August 8, 2009
I had the distinct priveledge of participating in the hosting of a truly engaging event in New York this week. The objective was to provide professional value to attendees through the delivery of provocative presentations by recognized thought leaders in the marketing space, quality networking and let’s not forget the cocktails!
Dave Frankland from Forrester Research and Tim Suther were the featured speakers. The topic – the value of customer insight in the search for improvements to the performance of marketing investment.
Dave started out the evening by featuring compelling research on the struggle of the relationship between marketers and consumers:
- In a competitive world many marketers have decided to turn up the “volume” of marketing messages because they sense a reduction in performance – causing a sever problem, driving approximately 50% of consumers to “strongly agree” that they get too many messages.
- Why is it that consumers feel so strongly about the “volume”? It’s because they also believe that they’re recieving irrelevant garbage – 50% to 75% of consumers believe the messages they receive are irrelevant. As a result, a vast majority of consumers have signed up to the do not call registry and have installed spam and popup blocking software. A large portion are even viewing TV timeshifted so they can fast forward through commercials – I do this myself, saves as much as 20 minutes in a 60 minute show and I can watch a NFL football game in about 45 minutes without missing a thing!
Tim followed up by making the following points:
Identify customer value
Find/recognize & engage accordingly
Measure acquired value
Take the Easy Money
Learn more about the Acxiom Global Marketing Performance Series.
To read what attendees had to say about the event, I’d encourage you to view some of these articles:
June 11, 2009
To effectively position a business as centered around a target audience the whole organization needs to deliver a resounding brand message that is consistent with the strategy intent. Leadership style and a connection to the organization are equally important as messaging and marketing strategies when it comes time to deploy customer centric marketing strategies.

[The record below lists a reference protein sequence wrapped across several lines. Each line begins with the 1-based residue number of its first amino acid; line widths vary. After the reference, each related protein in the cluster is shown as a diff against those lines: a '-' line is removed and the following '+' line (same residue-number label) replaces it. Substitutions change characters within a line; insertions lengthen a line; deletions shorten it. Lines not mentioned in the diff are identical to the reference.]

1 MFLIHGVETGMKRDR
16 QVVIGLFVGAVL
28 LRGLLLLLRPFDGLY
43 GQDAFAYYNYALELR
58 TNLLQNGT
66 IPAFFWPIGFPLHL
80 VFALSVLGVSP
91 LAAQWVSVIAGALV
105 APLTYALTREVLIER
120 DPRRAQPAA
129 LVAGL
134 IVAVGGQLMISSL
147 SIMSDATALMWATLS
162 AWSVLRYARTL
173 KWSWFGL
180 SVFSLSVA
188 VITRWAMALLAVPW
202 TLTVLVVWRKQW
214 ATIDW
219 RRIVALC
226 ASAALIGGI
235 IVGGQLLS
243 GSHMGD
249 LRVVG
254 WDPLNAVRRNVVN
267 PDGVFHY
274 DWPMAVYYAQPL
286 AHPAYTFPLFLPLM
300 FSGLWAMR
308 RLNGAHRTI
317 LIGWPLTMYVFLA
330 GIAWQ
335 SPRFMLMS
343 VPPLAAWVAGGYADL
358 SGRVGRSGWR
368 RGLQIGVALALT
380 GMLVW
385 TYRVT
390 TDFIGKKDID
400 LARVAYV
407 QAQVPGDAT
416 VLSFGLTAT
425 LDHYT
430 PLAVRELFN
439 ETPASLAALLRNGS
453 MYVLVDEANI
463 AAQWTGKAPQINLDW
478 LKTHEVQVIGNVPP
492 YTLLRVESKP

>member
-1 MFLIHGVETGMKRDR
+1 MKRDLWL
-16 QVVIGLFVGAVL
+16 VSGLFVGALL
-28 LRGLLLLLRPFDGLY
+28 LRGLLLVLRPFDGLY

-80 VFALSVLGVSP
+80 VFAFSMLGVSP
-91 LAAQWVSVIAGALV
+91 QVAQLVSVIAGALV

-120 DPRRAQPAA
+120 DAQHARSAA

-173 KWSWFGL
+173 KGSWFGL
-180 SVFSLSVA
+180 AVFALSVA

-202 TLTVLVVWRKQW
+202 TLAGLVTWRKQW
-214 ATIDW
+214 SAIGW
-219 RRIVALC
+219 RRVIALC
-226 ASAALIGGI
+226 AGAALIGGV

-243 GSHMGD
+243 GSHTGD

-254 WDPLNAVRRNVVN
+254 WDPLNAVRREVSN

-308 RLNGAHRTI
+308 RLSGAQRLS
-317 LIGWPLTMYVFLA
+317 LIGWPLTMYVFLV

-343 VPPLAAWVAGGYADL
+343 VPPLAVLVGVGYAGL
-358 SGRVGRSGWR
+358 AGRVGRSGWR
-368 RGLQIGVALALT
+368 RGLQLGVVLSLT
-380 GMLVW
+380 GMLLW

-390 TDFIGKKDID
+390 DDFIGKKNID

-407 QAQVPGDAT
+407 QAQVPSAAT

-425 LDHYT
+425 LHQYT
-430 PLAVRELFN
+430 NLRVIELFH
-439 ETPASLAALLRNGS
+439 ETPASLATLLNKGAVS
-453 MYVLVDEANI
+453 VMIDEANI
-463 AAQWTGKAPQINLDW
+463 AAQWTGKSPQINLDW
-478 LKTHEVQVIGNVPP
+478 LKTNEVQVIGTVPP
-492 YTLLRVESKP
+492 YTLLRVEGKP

Pulling from notes and other articles, I’ve found several points that describe the customer-centric leader and things that marketers need to consider as they develop marketing strategy:
- They see their team is the face of the company. Beyond ads or collateral or a website, your employees are delivering a clear message to your customers and prospects… is that message in line with your customer-centric aspirations?
- They see trust as the lever to bring their teams in line with their customers. When you deliver a message to your customers, do they hear what you tried to say or do they parse words and wonder what you “really” tried to say. Consistency and sincerity deliver the environment for team members to foster a trust relationship with clients, and visa-versa. Trust is hard to get a first time and nearly impossible to get a second time.
- They use customer insight as the guiding light for the organization. Largely it’s a communication issue; beyond gathering information, they seek to spread that information into broad areas of the company. Ironically, in most companies, the team members closest to the customer are the most likely to know what is working yet least likely to have a communication channel to upper management and product teams. Conversely, many top management teams sponsors consultant research projects to learn about their customers and then they don’t share the learning deeply into the organization.